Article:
VCAP-DCA Study notes – 3.3 Implement and maintain complex DRS solutions

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  • Explain DRS affinity and anti?affinity rules
  • Identify required hardware components to support DPM
  • Identify EVC requirements, baselines and components
  • Understand the DRS slot?size algorithm and its impact on migration recommendations

Skills and Abilities

  • Properly configure BIOS and management settings to support DPM
  • Test DPM to verify proper configuration
  • Configure appropriate DPM Threshold to meet business requirements
  • Configure EVC using appropriate baseline
  • Change the EVC mode on an existing DRS cluster
  • Create DRS and DPM alarms
  • Configure applicable power management settings for ESX Hosts
  • Properly size virtual machines and clusters for optimal DRS efficiency
  • Properly apply virtual machine automation levels based upon application requirements

Tools & learning resources

Advanced DRS

  • Read the DRS deepdive at Yellow Bricks.
  • Use the (new to vSphere) DRS Faults and DRS History tabs to investigate issues with DRS
  • By default DRS recalculates every 5 minutes (including DPM recommendations), but it also does so when resource settings are changed (reservations, adding/removing hosts etc).For a full list of actions which trigger DRS calculations see Frank Denneman’s HA/DRS book.
  • It’s perfectly possible to turn on DRS even though all prerequisite functionality isn’t enabled – for example if vMotion isn’t enabled you won’t be prompted (at least until you try to migrate a VM)!

Affinity and anti-affinity rules

There are two types of affinity/anti-affinity rules;

  • VM-VM (new in vSphere v4.0)
  • VM-Host (new to vSphere 4.1)

The VM-VM affinity is pretty straightforward. Simply select a group of two or more VMs and decide if they should be kept together (affinity) or apart (anti-affinity). Typical use cases;

  • Webservers acting in a web farm (set anti-affinity to keep them on separate hosts for redundancy)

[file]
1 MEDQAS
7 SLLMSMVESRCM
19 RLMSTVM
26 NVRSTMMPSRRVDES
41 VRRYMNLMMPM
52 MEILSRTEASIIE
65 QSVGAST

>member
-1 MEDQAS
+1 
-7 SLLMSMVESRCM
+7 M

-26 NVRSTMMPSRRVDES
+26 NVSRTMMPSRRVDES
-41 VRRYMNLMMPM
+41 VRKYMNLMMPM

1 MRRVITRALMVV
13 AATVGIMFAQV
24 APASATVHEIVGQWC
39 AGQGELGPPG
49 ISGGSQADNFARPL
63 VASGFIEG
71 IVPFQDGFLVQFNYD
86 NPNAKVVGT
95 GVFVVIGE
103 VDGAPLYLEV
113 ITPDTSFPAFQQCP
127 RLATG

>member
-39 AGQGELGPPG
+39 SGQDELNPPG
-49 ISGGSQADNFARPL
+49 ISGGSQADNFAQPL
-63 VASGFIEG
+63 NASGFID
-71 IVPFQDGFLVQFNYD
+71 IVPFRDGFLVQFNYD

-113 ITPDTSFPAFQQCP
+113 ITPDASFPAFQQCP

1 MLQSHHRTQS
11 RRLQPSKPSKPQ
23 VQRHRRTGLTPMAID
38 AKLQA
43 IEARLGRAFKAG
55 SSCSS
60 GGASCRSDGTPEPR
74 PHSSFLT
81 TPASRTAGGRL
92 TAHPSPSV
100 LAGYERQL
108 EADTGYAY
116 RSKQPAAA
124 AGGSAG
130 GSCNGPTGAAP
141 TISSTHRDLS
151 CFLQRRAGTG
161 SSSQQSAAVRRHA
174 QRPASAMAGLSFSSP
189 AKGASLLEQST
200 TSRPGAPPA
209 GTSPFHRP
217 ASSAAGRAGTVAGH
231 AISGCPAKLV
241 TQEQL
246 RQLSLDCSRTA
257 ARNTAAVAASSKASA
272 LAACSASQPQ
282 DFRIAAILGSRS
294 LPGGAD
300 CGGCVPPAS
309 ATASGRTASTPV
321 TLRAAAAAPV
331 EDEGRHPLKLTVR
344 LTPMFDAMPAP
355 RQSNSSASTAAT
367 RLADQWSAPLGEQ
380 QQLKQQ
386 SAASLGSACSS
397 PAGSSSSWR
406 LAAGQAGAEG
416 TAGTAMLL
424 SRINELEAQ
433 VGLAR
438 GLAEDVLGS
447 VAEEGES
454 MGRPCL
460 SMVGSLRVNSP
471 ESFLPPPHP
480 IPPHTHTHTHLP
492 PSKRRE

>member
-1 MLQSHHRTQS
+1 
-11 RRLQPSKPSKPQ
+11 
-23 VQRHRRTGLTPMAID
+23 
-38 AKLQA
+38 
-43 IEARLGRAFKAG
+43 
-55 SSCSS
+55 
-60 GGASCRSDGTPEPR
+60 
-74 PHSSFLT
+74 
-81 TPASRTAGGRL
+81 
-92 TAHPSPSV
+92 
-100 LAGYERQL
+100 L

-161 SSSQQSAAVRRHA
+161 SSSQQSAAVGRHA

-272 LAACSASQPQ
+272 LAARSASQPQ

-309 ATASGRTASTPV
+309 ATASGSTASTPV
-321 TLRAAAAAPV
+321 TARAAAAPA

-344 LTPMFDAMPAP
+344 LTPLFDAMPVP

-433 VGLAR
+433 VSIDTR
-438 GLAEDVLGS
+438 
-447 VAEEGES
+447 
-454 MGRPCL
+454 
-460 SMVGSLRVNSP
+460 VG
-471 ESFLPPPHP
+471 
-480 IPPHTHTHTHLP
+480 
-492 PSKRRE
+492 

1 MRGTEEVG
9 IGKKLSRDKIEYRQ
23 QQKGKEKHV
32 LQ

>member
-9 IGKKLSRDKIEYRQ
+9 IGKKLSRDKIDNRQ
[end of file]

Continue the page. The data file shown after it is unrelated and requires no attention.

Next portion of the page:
• A webserver and associated application server (set affinity to optimise networking by keeping them on the same host)

VM-Host affinity is a new feature (with vSphere 4.1) which lets you ‘pin’ one or more VMs to a particular host or group of hosts. Use cases I can think of;

  • Pin the vCenter server to a couple of known hosts in a large cluster
  • Pin VMs for licence compliance (think Oracle, although apparently they don’t recognise this new feature as being valid – see the comments in this post)
  • Microsoft clustering (see section 4.3 for more details on how to configure this)
  • Multi-tenancy (cloud infrastructures)
  • Blade environments (ensure VMs run on different chassis in case of backplane failure)
  • Stretched clusters (spread between sites. See this Netapp post for Metrocluster details)

To implement them;

  • Define ‘pools’ of hosts.
  • Define ‘pools’ of VMs.
  • Create a rule pairing one VM group with one host group.
    • Specify either affinity (keep together) or anti-affinity (keep apart).
    • Specify either ‘should’ or ‘must’ (preference or mandatory)

This is configured in the ‘DRS Groups Manager’ and ‘Rules’ pages of the DRS Properties;


NOTE: The ‘Rules’ tab was available in v4.0, but the DRS Groups Manager tab is new in v4.1. In v4.0 you could set VM-VM rules, it’s only the VM-Host rules which are new.

NOTE: You only need vCenter v4.1 to get the new Host-VM affinity functionality – the hosts themselves can still be running v4.0.

Properly size VMs and clusters for optimal DRS efficiency

Use reservations sparingly –  impacts slot size (see section 4.1 Complex HA for details of slot size algorithm).

VM-Host affinity rules should be used with caution and sparingly, especially the mandatory rules. HA, DRS, and DPM are all aware of and bound by these rules which could impact their efficiency. VM-VM affinity rules are less of an issue  because a) HA ignores them and b)they don’t include hosts in their rules (and DRS load balancing is done amongst hosts).  Operations which can be blocked by a VM-Host rule include;

  • Putting a host into maintenance mode
  • Putting a host into standby mode (DPM)

Size VMs appropriately – oversizing VMs can affect both slot size (if using reservations), free resources and the DRS load balancing algorithm.

DRS Alarms

There are no alarms predefined for DRS but there are plenty you can define;


I’d have liked a way to get an email notification when a DRS or DPM recommendation was created (in Manual or Partial automation mode) but this doesn’t seem possible.

DRS vs DPM automation level

As pointed out by Jason Boche, the automation level sliders are inconsistent between DRS and DPM. This stems from a difference in the way recommendation are done for the two functions;